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Originally published Tuesday, March 17, 2009 at 12:59 PM

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Restoration of post trader's house proceeds at Fort Steele

In 2005, the post trader's house at the Fort Fred Steele Historic Site was crumbling and open to the elements.

The Rawlins Daily Times


In 2005, the post trader's house at the Fort Fred Steele Historic Site was crumbling and open to the elements.

Now, it has a roof, new walls, a hardwood floor, windows and heat, all very welcome for the men working in it on a cold, blustery March day.

The difference in the tumbledown wreck of the "before" building and the interpretive center that'll be ready for use in May are downright amazing.

Fort Steele Superintendent Steve Horn said "we have heat and we have lights. It's not the building it used to be."

What used to be called the Chatterton House is now the post trader's house. Horn said, "It's being turned into an interpretive center that'll become the main focal point of the site" after work is finished in May.

Horn hopes to have the post trader's house ready to open to the public by May 1, when Fort Steele reopens for the summer, but he'd be satisfied if it's ready by Memorial Day.

"I hope the post trader's house will help pull more people off the freeway," Horn said. "We're trying to give tourists a little more reason to hang around this area."

Horn and Assistant Superintendent Gary McFerrin have been working for two years to build a shell within three of the four rooms of the old post trader's house. Those rooms are to become an interpretive center for the fort, which was built in 1868 and used through 1886.

"We essentially built a building within a building because the (existing) structure wasn't strong enough to hold a roof," Horn said.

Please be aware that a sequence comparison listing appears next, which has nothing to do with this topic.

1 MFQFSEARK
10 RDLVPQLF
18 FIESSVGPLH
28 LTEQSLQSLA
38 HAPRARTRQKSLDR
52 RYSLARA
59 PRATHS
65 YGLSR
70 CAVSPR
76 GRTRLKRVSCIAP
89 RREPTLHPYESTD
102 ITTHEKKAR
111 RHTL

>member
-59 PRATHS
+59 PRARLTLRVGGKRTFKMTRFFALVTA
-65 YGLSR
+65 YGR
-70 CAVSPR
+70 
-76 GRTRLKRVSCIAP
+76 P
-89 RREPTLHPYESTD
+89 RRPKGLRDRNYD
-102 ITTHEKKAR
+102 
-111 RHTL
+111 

They first hired a Salt Lake City firm to stabilize the crumbling concrete of the house with a glasslike liquid that is absorbed and prevents the concrete from crumbling any more.

A fire destroyed the floor and roof of the house long ago. Horn said the old-fashioned concrete made of round cobbles crumbles so easily that it flaked off at a touch before it was stabilized.

Horn and McFerrin did the rest of the work themselves with some help from work crews from other Wyoming state parks.


They are restoring the three rooms that were the most complete, but leaving the main room unrestored so visitors can get a feel for the condition of the structure before reconstruction. This main room, with its interesting fireplace and coal chute, are to be left accessible to the public for exploration.

To help with the interpretation, some of the original structure is being left visible inside the center, including doorways and a section of original stucco wall with a huge nail in it. Horn said these areas give visitors a sense of the building's construction. They'll be enclosed in plastic panels to protect them.

The trader's house continued to be used for supplying the tiny town of Fort Steele, which was the landing site for ties floated down the North Platte River from the mountains and a small stop on the Lincoln Highway, until the community faded away in the 1940s.


Information from: Rawlins Daily Times

Copyright © 2009 The Seattle Times Company

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